Code review:


I do not feel competent for a thorough code review.

Documentation:
--

This is where I see the greatest shortcomings.

- The documentation for the system catalog pg_pltemplate should be
  extended to include tmplchecker.
- The documentation patch for CREATE LANGUAGE is plain wrong and
  contains a syntax error.
- CHECK FUNCTION and CHECK TRIGGER should be treated as different
  SQL statements.  It is misleading to have CHECK TRIGGER listed
  under CHECK FUNCTION.  If they have to be together, the statement
  should be called CHECK and not CHECK TRIGGER, but I think
  they should be separate.
- There is still no documentation patch for plhandler.sgml.


I think that at least the documentation should be improved before
I am ready to set this as ready for committer.

Yours,
Laurenz Albe

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Re: [HACKERS] Inlining comparators as a performance optimisation

2011-12-07 Thread Tom Lane
Robert Haas robertmh...@gmail.com writes:
 On Tue, Dec 6, 2011 at 8:46 PM, Tom Lane t...@sss.pgh.pa.us wrote:
 1. Adding sortsupport infrastructure for more datatypes.
 2. Revising nbtree and related code to use this infrastructure.
 3. Integrating Peter's work into this framework.
 
 I'll try to take care of #1 for at least a few key datatypes before
 I commit, but I think #2 is best done as a separate patch, so I'll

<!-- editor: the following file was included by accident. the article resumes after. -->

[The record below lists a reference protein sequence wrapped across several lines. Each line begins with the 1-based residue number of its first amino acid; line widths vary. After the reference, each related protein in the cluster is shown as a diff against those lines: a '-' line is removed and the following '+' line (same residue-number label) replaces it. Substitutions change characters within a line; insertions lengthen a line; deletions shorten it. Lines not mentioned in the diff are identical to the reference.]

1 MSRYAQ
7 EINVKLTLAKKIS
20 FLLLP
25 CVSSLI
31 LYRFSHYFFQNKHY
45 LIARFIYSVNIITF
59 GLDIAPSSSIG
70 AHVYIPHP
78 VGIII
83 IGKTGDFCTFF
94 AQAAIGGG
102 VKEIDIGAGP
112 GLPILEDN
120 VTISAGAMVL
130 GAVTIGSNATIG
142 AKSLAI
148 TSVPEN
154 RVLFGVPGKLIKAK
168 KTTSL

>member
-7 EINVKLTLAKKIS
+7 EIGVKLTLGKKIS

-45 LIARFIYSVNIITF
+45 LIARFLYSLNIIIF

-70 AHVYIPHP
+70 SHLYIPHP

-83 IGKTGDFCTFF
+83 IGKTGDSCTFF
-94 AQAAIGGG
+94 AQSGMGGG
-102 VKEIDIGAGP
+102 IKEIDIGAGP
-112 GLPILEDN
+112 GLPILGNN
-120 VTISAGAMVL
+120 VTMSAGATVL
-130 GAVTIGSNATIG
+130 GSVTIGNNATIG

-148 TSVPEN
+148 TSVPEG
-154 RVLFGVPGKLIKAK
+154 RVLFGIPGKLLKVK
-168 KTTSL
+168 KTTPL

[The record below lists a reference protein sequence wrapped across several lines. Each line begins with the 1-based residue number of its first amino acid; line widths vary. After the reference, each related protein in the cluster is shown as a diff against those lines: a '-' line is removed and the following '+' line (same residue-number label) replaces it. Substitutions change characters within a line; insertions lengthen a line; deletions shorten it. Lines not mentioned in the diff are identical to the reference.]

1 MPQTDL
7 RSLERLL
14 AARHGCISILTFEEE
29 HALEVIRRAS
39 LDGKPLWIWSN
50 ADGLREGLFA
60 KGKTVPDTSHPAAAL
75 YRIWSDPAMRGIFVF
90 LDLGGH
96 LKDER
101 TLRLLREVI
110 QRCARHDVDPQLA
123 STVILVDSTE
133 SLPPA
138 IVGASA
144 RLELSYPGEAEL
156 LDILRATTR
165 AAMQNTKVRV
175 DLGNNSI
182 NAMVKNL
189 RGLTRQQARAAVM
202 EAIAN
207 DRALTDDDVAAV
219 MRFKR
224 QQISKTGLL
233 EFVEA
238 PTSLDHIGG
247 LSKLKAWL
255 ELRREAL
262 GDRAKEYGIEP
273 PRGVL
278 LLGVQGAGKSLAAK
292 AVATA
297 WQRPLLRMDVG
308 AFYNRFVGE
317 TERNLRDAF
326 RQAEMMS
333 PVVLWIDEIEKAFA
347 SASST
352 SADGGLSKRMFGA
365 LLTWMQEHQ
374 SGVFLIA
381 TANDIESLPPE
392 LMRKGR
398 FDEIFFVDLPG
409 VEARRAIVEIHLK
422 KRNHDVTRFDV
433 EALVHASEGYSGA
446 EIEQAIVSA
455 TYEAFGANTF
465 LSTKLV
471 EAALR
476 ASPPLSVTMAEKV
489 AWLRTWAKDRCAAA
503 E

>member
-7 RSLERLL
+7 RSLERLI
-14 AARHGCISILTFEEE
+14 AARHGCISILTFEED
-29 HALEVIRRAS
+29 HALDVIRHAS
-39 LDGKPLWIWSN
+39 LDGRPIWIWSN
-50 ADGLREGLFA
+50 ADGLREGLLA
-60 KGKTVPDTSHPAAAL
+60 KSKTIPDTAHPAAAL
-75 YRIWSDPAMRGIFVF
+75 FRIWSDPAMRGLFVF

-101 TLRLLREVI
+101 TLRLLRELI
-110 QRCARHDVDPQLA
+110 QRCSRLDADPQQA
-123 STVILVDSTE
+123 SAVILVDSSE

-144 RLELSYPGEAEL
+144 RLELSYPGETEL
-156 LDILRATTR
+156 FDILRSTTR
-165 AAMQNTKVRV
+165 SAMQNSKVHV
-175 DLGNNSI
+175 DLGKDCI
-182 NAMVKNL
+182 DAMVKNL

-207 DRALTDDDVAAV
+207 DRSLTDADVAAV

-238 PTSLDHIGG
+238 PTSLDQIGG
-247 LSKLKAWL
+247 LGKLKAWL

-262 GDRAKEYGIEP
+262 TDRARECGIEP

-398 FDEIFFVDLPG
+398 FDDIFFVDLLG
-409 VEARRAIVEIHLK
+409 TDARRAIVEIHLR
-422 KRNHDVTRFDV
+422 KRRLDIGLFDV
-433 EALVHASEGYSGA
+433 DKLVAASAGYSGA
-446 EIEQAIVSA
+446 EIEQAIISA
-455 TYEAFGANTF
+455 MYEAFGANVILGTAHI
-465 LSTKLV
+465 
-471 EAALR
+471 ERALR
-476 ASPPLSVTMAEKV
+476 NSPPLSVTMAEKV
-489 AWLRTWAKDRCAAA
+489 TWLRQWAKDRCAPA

postpone that till later.

 I see you've committed a chunk of this now.  Does it make sense to do
 #1 for every data type we support, or should we be more selective than
 that?

Basically, I tried to do #1 for every datatype for which the comparator
was cheap enough that reducing the call overhead seemed likely to make a
useful difference.  I'm not in favor of adding sortsupport functions
where this is not true, as I think it'll be useless code and catalog
bloat.  I don't want to add 'em for cruft like abstime either.

There's some stuff that's debatable according to this criterion --- in
particular, I wondered whether it'd be worth having a fast path for
bttextcmp, especially if we pre-tested the collate_is_c condition and
had a separate version that just hardwired the memcmp code path.  (The
idea of doing that was one reason I insisted on collation being known at
the setup step.)  But it would still have to be prepared for detoasting,
so in the end I was unenthused.  Anyone who feels like testing could try
to prove me wrong about it though.

 Are you planning to do anything about #2 or #3?

I am willing to do #2, but not right now; I feel what I need to do next